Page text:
Introduction

Schizophrenia is a severe and disabling mental disorder with a prevalence of around 1% worldwide [1]. It accounts for 3% of the total economic burden of human disease [2]. Besides the role of genetics in the etiology of schizophrenia [3, 4], non-genetic factors like the intra-uterine environment also contributes to this disorder [3, 5]. The important role of intra-uterine environment in the etiology of schizophrenia is in accord with schizophrenia’s neurodevelopmental origin [6]. Epidemiology investigation demonstrates that, schizophrenia is closely related to early-life complications (ELCs), which are adverse events that occur during pregnancy and labor, at delivery, and in neonatal life [7, 8]. Meta-analysis of this study reveals that ELCs increase risk by 1.5- to 2-fold, a greater effect than any common genetic variant in schizophrenia progression [8]. Fetal growth restriction (FGR) is an important disease in ELCs, which affects 6% of pregnant women worldwide [9], and is linked to high perinatal mortality and morbidity [10]. Epidemiological studies demonstrate that people with a history of FGR would double the prevalence of suffering from schizophrenia in adulthood [8, 11, 12], while the underling mechanism is unclear.

Schizophrenia is characterized by positive, negative and cognitive symptoms. Although positive symptoms are the most noticeable disease manifestation, cognitive symptoms are perhaps the most distinctive [13]. Studies indicate that inhibitory function deficits in the prefrontal cortex of schizophrenia patients might lead to cognitive disturbances [14,15,16]. Indeed, cortical inhibition impairments have been reported both in vivo and in post-mortem brain tissue from patients with schizophrenia [17, 18], and cognitive functions such as working memory depends on interneuron function [19, 20]. Only certain classes of cortical interneuron seem to be impaired in schizophrenia. In particular, parvalbumin (PV) interneurons in the prefrontal cortex of schizophrenia patients show decreased expression of glutamic acid decarboxylas1(GAD1) [21, 22], which impairs the inhibitory function of PV interneurons. However, it is unclear whether PV interneuron is the main cytological mechanism in FGR induced schizophrenia.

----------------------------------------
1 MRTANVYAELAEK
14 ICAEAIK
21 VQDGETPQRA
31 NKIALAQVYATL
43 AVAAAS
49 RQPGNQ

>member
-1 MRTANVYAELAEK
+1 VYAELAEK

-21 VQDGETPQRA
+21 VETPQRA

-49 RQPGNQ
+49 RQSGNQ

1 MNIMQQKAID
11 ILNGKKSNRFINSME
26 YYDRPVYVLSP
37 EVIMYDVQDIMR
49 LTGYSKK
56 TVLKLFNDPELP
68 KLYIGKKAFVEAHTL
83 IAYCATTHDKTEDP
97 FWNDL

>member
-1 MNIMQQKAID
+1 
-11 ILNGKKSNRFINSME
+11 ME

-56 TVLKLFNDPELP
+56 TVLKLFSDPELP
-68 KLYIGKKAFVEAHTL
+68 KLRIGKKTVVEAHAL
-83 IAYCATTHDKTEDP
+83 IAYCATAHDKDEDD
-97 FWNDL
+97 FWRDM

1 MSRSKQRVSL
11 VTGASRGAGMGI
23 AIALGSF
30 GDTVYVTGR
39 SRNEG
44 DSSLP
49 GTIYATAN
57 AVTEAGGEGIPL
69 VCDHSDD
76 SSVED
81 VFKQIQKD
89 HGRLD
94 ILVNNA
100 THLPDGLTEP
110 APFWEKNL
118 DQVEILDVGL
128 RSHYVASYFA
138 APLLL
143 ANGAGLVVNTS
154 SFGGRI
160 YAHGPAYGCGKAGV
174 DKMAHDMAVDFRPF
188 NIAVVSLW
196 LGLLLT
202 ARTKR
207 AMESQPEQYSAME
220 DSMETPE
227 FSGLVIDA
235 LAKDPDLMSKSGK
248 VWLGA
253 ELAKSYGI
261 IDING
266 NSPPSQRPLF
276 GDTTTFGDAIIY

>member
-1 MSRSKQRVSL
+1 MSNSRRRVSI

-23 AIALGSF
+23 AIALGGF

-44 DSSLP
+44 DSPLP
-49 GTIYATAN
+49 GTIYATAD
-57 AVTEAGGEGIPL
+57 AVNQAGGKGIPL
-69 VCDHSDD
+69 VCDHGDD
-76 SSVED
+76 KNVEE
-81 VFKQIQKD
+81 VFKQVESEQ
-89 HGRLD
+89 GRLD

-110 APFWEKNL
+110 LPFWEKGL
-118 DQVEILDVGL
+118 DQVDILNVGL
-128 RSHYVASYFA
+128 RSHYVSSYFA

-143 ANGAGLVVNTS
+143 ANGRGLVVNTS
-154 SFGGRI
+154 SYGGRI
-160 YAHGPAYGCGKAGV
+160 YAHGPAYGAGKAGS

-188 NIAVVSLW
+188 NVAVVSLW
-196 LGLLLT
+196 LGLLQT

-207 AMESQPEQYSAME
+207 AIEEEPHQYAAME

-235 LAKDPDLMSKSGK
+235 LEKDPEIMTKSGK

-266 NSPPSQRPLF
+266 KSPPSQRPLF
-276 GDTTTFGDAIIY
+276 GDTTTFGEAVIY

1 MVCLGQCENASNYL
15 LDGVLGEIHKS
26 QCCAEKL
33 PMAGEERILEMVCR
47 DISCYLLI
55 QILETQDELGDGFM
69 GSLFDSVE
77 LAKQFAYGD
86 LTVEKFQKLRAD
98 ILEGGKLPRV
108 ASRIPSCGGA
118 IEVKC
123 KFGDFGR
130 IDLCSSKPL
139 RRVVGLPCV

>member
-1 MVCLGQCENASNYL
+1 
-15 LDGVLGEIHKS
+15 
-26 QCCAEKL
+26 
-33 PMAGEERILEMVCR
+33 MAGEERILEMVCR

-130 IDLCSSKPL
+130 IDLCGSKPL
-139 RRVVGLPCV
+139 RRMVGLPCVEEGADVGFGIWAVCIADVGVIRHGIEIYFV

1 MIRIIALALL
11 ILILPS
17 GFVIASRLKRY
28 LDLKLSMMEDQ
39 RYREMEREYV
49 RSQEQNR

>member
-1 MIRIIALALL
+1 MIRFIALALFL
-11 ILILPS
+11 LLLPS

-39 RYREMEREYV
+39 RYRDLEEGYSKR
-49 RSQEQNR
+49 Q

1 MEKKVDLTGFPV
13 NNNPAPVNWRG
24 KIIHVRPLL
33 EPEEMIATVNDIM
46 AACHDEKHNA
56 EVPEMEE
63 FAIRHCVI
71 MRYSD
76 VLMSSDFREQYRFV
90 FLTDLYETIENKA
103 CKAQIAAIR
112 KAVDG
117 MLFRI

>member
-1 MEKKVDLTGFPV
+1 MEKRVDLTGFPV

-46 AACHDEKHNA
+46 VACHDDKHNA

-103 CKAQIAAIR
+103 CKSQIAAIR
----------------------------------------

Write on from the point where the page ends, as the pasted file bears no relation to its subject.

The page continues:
An increasing body of evidence suggests that variation in genes that control the development and maturation of PV interneurons such as NRG1-ErbB4 signaling [23,24,25], DISC1 [26, 27], GRIN1 [28] and DTNBP1 [29], might confer susceptibility to schizophrenia [30]. NRG1 is a family of trophic factors with an epidermal growth factor (EGF)-like domain [31, 32], and is critical in neural development and synaptic plasticity. Besides, it also plays an important role in the transformation of high-risk schizophrenia [33, 34]. NRG1 and its receptor ErbB4 have been linked to abnormal cortical function in schizophrenia [35, 36]. Studies demonstrate that NRG1 is significantly upregulated in prefrontal cortex and hippocampus of schizophrenia patients [37,38,39]. High expression of NRG1 in hippocampal pyramidal neurons induces schizophrenic symptoms, leading to cognitive decline and social behavior defects [40]. Besides, researches also show that NRG1-ErbB4 signaling plays a critical role in GABAergic circuit maturation in cerebral cortex [23]. However, whether NRG1 upregulation contributes to GABAergic maturation defects in FGR induced schizophrenia is still unclear.

In this study, we proved that NRG1 was pivotal in FGR induced schizophrenia and NRG1 knockdown in mPFC rescued schizophrenia symptoms in FGR mice. Besides, our results also demonstrated that mPFC NRG1 knockdown rescued FGR induced schizophrenia symptoms by improving GABAergic maturation of PV interneurons. These observations reveal a fundamental role of NRG1 in balancing prefrontal cortex inhibitory function, identify PV interneurons as a cellular target of NRG1-ErbB4 signaling in cognition and complex behaviors relevant to FGR-induced schizophrenia.

Results

FGR leads to schizophrenia behavioral defects